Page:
This brief analysis of the contents of the workshop of André Prisé, a Parisian tomb-maker, taken after his death in 1522, goes some way to opening up our understanding of how such a business might have operated. The subject is further explored by examining contracts drawn up by Parisian notaires which specify the production of incised slabs by Prisé’s contemporaries, and a comparison is made with a similar inventory compiled in 1382 for the noted and prestigious sculptor Jean de Liège.
Sally Badham, Bale tombs in eastern Cotswold churchyards
Bale tombs, chest tombs characterised by a hemi-cylindrical capstone termed a ‘bale’, are unique to England within an area largely restricted to the eastern Cotswolds. There are 106 known extant examples, most in Oxfordshire and Gloucestershire, dating from c.1660 to the early twentieth century. Many are packed with ornamentation, including winged cherubs’ heads, fruit and foliage, as well as memento mori symbols. Eighty-seven are within a ten mile radius of Burford, around which town there were quarries of high-quality oolitic limestone. Three important mason families were based there: the Strongs, Kempsters and Beauchamps. They worked closely together on building projects, both locally and in London. Although only three bale tombs are signed, these workshops probably also produced headstones and chest tombs, including bale tombs, for local churches.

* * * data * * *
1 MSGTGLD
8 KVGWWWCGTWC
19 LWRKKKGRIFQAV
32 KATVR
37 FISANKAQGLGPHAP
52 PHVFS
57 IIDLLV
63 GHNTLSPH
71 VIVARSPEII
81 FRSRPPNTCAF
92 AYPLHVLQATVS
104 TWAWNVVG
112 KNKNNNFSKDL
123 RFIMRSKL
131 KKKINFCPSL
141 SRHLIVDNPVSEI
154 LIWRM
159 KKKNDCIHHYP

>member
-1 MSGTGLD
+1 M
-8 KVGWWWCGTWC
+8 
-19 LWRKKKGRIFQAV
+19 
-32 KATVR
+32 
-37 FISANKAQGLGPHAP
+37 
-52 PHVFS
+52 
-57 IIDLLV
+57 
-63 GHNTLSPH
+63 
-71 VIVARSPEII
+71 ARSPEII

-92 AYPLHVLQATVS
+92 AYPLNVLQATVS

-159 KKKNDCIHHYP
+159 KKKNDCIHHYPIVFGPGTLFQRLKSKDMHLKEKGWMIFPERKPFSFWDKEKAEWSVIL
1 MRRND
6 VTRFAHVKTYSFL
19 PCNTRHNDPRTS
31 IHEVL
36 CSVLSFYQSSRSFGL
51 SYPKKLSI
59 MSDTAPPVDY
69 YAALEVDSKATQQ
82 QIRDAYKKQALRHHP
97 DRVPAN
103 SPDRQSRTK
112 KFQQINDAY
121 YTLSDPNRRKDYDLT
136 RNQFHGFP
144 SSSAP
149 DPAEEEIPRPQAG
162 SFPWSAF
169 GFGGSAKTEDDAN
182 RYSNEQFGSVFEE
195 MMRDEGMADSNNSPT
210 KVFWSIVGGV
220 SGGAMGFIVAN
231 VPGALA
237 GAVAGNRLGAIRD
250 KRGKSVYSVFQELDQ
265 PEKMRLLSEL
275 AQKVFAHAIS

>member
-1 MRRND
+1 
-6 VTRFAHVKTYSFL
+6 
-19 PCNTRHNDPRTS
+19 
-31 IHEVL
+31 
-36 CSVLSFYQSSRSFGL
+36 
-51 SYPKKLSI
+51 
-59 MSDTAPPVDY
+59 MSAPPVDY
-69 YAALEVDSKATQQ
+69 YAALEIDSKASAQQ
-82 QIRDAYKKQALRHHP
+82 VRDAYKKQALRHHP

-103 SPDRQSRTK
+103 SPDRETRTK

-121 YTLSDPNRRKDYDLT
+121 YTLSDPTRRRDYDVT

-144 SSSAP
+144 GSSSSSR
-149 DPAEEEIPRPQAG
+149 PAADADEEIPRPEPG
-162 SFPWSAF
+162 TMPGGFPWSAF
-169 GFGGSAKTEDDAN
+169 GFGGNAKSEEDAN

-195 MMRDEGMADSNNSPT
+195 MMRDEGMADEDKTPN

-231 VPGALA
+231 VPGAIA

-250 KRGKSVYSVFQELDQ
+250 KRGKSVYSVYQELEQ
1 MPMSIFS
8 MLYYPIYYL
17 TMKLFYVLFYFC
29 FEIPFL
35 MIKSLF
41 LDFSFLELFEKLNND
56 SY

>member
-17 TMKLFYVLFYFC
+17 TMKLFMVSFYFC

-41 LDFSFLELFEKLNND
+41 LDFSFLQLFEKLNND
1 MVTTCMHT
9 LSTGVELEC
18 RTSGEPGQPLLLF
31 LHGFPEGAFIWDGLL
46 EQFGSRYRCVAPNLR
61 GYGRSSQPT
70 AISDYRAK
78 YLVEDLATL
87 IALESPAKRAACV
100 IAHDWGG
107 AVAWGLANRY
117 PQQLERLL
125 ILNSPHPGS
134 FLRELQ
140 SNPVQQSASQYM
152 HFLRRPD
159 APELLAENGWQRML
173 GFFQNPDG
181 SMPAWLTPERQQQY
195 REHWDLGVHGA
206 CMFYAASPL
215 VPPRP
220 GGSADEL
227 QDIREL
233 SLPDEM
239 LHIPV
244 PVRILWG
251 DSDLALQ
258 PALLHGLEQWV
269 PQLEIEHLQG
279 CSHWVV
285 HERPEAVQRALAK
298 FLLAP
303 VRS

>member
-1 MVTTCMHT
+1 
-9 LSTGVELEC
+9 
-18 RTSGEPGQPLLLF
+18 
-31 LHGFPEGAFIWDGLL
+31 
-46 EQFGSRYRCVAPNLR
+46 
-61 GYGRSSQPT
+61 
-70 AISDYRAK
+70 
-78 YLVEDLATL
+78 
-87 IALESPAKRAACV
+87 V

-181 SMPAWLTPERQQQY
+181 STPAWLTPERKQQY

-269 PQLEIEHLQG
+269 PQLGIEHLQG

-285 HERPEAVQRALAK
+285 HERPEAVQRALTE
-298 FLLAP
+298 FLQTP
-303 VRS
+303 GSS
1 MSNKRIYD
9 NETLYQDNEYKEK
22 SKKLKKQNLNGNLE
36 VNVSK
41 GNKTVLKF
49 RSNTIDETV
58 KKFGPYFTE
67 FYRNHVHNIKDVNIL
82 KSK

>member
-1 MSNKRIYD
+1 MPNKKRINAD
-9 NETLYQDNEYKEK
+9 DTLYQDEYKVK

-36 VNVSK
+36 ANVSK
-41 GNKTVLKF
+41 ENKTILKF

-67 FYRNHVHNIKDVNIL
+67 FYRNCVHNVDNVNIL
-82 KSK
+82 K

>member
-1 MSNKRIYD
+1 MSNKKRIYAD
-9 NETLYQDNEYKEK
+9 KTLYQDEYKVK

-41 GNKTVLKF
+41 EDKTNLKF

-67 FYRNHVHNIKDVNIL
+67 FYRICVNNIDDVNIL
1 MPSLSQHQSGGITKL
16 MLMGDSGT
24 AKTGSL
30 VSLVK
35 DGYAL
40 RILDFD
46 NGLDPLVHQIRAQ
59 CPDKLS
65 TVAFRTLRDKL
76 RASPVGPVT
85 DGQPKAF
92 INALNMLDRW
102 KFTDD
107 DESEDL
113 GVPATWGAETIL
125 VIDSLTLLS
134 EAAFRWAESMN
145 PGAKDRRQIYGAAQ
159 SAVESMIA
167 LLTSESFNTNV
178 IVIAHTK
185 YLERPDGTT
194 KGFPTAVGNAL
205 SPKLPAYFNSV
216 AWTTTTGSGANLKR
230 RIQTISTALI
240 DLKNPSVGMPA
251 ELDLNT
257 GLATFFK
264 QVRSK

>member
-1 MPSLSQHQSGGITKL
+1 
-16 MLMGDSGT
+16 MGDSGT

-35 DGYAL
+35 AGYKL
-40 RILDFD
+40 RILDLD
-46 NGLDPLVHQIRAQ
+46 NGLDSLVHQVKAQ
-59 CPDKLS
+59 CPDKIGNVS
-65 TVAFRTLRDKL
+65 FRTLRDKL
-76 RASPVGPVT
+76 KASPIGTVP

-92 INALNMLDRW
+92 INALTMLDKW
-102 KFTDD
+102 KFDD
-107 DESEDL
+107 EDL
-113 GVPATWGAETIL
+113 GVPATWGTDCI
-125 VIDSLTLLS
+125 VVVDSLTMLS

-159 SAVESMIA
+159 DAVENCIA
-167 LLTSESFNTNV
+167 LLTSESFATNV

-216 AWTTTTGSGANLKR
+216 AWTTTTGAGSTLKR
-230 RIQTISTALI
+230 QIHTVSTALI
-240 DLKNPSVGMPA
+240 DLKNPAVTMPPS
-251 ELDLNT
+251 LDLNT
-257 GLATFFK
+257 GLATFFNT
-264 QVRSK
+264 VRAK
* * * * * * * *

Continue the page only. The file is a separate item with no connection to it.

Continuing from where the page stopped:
Andrew Skelton and James Bettley, Honouring the past and observing the future: Henshaw Halsey’s chapel and monuments in the church of St John the Baptist, Great Gaddesden (Hertfordshire)
The Halsey Chapel at Great Gaddesden (Hertfordshire), full of family monuments from the seventeenth to the twenty-first centuries, is typical of landed gentry mausolea attached to the parish church near which the family lived. Recent research has shown that Victorian rearrangement of the monuments has disrupted the deliberate disposition of four near-identical monuments erected after 1739, which looked forward to the future of the family while mirroring the burial plan in the vault below. One has long been attributed to Michael Rysbrack (1694–1770), the other three to Giovanni Battista Guelfi (1690–1736); all four are here ascribed to Rysbrack.
G.M. Awbery, Poems in Welsh on gravestones in Brecon Cathedral
The inscription on a gravestone in Wales may be in English, the language of business and administration after Wales was incorporated in to the English state in the sixteenth century, or it may be in Welsh, still the language of religious observance. Regardless of the choice of language for the factual part of the inscription, it will often include a poem in Welsh. The earliest surviving examples date from the seventeenth century, and the practice is still widespread today. Some of these poems are found across a wide area, and were used over a long period, while others were specially composed to commemorate a particular individual. They vary too in how they fit into the two strands of the Welsh poetic tradition. Some are composed within the constraints of strict metre ‘cynghanedd’ poetry, while others display patterns of rhythm and rhyme, but are not subject to the rigid rules of the strict metres. This paper looks at how the three Welsh poems which have been found on gravestones in Brecon Cathedral fit into this wider tradition.